I’d hoped to ride Great Hill, which rises to around 1,250 feet above sea level, on my last two rides but had to change my plan for various reasons. Today I had plenty of time and the weather was dry, though I knew the ground wouldn’t be so good, especially under the trees. I checked my bike over for any loose fasteners and set the tyre pressures to 25 psi, front and 27 psi, rear, before setting off. I took a mixed but mainly off road route to White Coppice and found that in the open there was only the odd muddy patch. From there I chose the easier side of the river to Brinscall Woods, fearing that the more technical side would be very wet in places. I climbed the fire road up the woods and found later from the app. Strava that I climbed quicker then ever before! The ground was slightly damp and I wasn’t making any special effort but I managed to go faster by just a couple of seconds than previously. I looked at my time compared to all other riders and found that my time was in the 21st percentile. In my age group (55-64) I was in the 16th percentile, showing that getting older is little hindrance to performance, or do we just get more determined as we get older? I hope that today’s time is a sign that I’m at least maintaining my level of fitness. Because of the Covid 19 crisis I was unable to try my target for the year of riding the 47 mile Mary Towneley Loop with it’s 6,500 feet of climbing in April. I’ve now penciled it in for the end of August when my son, who’ll be visiting us then, has promised to take me to the start by car and retrieve me 6 hours or so later. I’ll try to get a couple of longer rides in before then to make sure my stamina is up to it.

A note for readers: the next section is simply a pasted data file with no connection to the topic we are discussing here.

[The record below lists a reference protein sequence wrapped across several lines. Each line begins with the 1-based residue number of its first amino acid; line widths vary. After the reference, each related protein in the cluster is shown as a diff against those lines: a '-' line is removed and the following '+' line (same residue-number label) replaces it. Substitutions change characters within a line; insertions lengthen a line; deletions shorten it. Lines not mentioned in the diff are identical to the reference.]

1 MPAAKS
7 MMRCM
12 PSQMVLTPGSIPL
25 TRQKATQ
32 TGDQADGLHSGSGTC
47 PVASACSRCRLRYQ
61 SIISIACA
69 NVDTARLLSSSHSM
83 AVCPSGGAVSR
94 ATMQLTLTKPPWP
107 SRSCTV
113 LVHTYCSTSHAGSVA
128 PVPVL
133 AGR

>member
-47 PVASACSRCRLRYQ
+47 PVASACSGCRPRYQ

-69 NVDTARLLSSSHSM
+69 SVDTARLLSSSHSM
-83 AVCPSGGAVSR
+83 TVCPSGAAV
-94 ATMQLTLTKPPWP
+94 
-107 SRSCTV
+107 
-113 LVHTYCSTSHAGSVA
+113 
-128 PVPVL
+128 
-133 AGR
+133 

I climbed the short section of tarmac rather than the steep, rooty, off road way, again because of the potential for mud. Then it’s onto the open moor, where trees stand little chance of establishing themselves because of the sheep which graze the hillsides. Although my total time to the top of the hill was nothing special I found that I was rather quick on some of the segments, according to Strava, which was being my friend for a change. It can be very annoying in several ways. One is when it doesn’t acknowledge that you’ve ridden a segment where you made a particular effort. Another annoyance is when it keeps recording the time when you know you’ve finished a segment and stopped. Still, in general it’s a big assistance to training and very gratifying when you find yourself as one of the fastest, even if it’s just in your age category. I made sure that I rode from the start after the stile before the summit and conquered the tricky step up. It was more a case of planning the right line rather than some act of athletic heroism, but at least I made it!